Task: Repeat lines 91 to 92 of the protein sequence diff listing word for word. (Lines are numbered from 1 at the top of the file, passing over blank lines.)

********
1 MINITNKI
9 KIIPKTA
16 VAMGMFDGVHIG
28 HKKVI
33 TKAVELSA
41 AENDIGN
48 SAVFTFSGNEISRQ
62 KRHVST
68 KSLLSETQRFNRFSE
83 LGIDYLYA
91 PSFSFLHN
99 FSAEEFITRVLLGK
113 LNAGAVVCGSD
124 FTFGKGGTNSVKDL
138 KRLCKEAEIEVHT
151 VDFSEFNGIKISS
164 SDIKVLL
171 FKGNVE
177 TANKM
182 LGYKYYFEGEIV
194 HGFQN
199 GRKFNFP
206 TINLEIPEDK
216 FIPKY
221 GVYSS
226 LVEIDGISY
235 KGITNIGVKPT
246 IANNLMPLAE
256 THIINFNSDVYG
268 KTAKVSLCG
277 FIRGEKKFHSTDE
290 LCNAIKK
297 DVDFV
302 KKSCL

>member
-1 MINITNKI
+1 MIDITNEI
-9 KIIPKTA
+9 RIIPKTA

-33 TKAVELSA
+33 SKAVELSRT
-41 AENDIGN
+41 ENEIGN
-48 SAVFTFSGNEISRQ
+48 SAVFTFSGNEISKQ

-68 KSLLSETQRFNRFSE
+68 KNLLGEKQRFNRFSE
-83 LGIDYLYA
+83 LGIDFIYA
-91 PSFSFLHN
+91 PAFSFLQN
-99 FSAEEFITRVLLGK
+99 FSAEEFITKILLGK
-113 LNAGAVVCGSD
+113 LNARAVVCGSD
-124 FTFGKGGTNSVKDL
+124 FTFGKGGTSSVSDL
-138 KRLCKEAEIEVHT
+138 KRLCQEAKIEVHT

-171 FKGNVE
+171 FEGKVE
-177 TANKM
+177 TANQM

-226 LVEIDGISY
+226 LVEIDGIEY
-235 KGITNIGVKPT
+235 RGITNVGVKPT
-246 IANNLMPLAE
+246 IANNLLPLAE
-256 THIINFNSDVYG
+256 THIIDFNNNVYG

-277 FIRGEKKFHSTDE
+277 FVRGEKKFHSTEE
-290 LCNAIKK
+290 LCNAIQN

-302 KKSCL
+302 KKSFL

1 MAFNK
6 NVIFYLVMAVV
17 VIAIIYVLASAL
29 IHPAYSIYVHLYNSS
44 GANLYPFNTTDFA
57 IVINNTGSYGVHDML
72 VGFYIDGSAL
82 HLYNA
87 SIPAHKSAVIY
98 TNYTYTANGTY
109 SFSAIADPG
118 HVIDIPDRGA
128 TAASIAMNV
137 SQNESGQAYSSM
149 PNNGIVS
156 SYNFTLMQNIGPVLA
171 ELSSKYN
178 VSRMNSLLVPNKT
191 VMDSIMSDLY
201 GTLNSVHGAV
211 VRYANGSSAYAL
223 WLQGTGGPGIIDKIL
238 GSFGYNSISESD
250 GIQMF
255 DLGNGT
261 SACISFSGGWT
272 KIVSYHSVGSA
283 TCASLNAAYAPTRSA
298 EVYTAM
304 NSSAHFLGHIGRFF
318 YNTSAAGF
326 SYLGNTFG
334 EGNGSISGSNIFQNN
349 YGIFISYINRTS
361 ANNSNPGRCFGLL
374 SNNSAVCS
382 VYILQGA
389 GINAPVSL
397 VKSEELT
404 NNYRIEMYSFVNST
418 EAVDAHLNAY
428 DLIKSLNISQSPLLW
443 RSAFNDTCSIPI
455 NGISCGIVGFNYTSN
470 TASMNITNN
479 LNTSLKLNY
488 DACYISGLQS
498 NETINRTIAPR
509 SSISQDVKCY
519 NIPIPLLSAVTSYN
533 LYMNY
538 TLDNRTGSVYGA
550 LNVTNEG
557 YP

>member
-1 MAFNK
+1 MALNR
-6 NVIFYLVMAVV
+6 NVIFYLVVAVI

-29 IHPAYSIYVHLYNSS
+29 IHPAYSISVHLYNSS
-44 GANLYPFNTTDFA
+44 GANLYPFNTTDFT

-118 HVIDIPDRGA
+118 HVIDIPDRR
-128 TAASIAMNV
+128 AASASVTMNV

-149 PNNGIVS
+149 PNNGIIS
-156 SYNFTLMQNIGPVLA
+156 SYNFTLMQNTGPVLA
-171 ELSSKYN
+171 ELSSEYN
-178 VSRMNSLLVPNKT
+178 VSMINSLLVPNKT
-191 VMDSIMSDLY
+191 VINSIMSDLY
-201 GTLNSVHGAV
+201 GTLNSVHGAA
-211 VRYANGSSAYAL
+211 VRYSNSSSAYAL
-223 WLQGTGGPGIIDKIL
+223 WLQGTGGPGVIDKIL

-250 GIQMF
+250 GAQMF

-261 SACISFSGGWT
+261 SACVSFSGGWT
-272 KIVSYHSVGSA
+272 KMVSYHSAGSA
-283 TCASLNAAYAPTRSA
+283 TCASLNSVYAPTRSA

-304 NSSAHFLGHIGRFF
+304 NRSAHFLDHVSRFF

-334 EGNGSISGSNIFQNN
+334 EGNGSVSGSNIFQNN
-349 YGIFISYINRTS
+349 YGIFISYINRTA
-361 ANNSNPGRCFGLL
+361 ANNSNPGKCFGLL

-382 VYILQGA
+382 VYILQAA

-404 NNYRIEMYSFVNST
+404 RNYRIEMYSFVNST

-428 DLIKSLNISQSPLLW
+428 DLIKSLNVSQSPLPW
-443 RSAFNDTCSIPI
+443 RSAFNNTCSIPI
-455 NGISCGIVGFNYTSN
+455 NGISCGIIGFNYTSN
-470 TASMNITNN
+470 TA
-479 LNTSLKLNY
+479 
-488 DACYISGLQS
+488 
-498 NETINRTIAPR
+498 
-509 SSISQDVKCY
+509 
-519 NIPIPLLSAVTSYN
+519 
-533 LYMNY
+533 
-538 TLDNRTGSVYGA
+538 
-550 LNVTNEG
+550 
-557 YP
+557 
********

137 SQNESGQAYSSM
149 PNNGIVS